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Unveiling Anna Kavanwebpage, None
Devotees of Anna Kavan may well be surprisedÃ¹and perhaps a little put offÃ¹that Peter Owen Publishers has brought out another biography of the acclaimed and esoteric author (Asylum Piece, Sleep Has this House, Ice, and Mercury). However, Jeremy Reed's prying book, A Stranger on Earth, has unearthed original material that uncovers a whole lot about someone who went to great lengths to turn herself into an enigma for posterity.
Anna KavanjournalArticle, None
It has been said that Anna Kavan wrote in a mirror. The body of work left by the now obscure British modernist represented a constant inquiry into her own identity, and the invention of a personal mythologyâor demonology, as it would become later in her career.
The Case of Anna Kavanâ by David CallardmagazineArticle, 25/02/1993
During the war Anna Kavan worked for nearly two years at the offices of Horizon. âUnderstandably, Connolly was never comfortable with Kavan,â Michael Sheldon wrote in Friends of Promise, his book about Connolly.
Rhys Davies and Anna KavanblogPost, 16/01/2008
The relationship between Welsh novelist Rhys Davies and cult author Anna Kavan is a fascinating one. I guess what drew them together must have been their outsider status - Davies the closeted homosexual and Kavan the secret heroin addict.
What's the Story: Reading Anna Kavan's IcejournalArticle, None
Anna Kavan's Ice is a novel of relentless, evanescent beauty that depicts a world in which two explicitly linked forms of violence dominate and inexorably and insanely destroy it. First published in 1967, on the eve of the second wave of feminism, Ice has never been regarded as a significant work of proto-feminist literature, although scholars occasionally include it on lists of sf by women written before the major works of feminist sf burst onto the scene in the 1970s.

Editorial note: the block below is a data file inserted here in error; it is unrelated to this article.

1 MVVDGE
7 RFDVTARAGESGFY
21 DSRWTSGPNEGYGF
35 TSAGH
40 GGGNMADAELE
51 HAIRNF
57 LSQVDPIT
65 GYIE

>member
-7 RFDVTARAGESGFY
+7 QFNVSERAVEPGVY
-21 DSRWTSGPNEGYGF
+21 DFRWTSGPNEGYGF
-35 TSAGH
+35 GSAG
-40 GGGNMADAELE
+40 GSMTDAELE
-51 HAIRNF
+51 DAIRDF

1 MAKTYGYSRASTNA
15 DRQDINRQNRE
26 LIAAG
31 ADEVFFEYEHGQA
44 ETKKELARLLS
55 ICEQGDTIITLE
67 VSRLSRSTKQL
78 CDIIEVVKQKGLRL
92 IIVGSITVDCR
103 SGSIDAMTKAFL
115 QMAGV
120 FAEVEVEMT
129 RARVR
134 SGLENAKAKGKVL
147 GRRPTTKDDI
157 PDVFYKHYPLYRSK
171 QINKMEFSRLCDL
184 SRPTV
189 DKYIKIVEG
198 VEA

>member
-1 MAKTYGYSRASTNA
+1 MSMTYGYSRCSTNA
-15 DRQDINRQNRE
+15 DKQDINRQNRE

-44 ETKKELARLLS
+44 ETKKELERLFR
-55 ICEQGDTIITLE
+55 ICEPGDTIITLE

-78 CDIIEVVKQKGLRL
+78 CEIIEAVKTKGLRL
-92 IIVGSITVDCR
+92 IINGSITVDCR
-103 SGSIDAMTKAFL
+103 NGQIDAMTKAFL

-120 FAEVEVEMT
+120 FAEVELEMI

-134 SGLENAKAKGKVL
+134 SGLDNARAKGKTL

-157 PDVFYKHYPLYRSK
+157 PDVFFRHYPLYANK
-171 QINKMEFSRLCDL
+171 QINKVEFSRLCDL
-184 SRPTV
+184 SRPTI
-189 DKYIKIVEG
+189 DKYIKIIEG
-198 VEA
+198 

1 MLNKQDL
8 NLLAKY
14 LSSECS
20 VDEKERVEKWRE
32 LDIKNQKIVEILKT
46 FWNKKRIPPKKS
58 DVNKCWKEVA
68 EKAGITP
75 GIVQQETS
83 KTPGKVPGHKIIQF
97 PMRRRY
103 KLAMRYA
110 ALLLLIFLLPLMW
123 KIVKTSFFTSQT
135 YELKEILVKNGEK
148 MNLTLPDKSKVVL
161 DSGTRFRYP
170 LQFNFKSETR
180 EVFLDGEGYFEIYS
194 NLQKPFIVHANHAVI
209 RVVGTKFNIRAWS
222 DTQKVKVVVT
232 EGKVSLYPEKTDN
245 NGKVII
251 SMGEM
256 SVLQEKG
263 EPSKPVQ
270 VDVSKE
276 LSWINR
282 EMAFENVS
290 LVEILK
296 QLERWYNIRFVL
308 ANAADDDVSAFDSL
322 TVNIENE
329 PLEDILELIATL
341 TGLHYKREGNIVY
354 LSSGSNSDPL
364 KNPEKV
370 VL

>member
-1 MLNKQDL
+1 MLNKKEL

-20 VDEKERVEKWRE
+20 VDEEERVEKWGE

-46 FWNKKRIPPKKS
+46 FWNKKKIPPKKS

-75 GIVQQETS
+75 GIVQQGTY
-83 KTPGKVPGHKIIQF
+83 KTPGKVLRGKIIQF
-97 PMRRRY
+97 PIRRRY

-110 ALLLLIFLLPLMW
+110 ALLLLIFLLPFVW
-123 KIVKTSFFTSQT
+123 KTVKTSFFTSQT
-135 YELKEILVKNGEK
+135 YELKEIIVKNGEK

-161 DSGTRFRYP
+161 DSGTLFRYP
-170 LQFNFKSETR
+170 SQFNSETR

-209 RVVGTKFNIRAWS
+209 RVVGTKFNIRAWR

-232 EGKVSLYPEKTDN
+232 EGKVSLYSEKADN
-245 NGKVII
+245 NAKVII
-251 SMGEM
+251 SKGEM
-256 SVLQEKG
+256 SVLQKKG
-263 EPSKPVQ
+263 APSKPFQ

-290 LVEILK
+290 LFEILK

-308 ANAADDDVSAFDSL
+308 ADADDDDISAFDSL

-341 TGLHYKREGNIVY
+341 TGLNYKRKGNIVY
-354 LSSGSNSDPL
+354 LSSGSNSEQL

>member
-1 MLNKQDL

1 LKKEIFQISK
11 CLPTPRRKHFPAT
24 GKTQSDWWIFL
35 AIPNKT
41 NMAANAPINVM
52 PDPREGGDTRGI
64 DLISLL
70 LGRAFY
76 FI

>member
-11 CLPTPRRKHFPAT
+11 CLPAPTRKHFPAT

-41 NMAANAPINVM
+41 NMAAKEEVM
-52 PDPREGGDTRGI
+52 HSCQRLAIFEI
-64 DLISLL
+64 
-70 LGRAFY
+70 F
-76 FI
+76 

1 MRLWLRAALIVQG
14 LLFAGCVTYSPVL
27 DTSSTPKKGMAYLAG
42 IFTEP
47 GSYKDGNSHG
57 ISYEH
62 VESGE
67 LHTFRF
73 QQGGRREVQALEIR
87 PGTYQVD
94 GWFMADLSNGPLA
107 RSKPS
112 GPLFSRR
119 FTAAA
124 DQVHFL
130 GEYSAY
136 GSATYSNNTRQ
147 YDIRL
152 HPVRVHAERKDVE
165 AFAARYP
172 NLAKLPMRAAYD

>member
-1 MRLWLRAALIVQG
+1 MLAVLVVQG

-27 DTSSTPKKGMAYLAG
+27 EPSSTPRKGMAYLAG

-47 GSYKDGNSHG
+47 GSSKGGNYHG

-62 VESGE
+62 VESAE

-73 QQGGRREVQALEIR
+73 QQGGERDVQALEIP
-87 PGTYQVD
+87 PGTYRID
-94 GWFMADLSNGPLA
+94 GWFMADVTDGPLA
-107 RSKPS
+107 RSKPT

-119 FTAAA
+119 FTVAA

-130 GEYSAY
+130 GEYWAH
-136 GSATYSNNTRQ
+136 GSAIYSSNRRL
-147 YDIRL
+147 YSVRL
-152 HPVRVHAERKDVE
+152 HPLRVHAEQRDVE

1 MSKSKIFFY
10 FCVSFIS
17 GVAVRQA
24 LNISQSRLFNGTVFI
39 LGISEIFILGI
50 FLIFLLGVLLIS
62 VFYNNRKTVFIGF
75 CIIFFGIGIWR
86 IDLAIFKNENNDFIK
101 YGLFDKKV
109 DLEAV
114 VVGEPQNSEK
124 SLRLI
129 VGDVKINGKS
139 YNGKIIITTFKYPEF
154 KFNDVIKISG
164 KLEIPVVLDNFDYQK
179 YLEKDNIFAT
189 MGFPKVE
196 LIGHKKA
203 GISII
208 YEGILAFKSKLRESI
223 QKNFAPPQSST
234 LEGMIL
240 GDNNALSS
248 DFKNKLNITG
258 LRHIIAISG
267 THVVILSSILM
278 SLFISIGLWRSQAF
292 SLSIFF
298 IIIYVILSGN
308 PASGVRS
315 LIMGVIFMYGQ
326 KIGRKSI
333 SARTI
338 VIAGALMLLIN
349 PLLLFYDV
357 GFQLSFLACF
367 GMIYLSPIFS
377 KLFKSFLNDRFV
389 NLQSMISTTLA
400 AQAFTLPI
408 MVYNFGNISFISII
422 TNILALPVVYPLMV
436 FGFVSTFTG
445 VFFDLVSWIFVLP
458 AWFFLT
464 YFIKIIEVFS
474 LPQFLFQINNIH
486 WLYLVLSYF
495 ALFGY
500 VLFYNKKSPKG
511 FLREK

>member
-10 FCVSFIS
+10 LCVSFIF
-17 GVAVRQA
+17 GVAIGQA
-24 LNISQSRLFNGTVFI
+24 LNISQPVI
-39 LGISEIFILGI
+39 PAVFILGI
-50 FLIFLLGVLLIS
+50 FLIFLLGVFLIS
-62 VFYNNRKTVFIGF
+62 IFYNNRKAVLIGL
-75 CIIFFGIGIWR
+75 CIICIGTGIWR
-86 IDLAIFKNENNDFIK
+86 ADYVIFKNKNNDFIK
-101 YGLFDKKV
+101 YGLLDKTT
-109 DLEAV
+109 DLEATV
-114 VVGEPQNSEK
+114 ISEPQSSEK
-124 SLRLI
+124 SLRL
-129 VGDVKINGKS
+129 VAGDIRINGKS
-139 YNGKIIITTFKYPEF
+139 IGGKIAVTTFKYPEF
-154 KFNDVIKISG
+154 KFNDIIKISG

Ice-maiden stung by a spider: 'Change the Name'newspaperArticle, 05/06/1993
ANNA KAVAN wrote quite a few novels, some under her own real name. She is better known in Europe, but if her reputation here is still small it is secure and growing. The nets of mystification she wove about herself have frayed a little, but her intention that her life should not be known frustrates biographers.
Outside the asylum of her mindnewspaperArticle, 25/06/2006
Since we often hear complaints about the puerile state of current publishing, it is as well to remind oneself that exceptional work has often had a hard time of it in Britain. Henry James struggled to sell his greatest novels. James Joyce was published in Paris. Ronald Firbank paid for his own publication. D H Lawrence was reviled. But because literature is about extending reality, not repeating it, there is some law of creativity which guarantees that the exceptional is what survives. So perhaps it is no wonder that the esoteric and beautiful writing of Anna Kavan refuses to go away - but it has been a near thing.
The case of Anna Kavan: a biographybook, 1992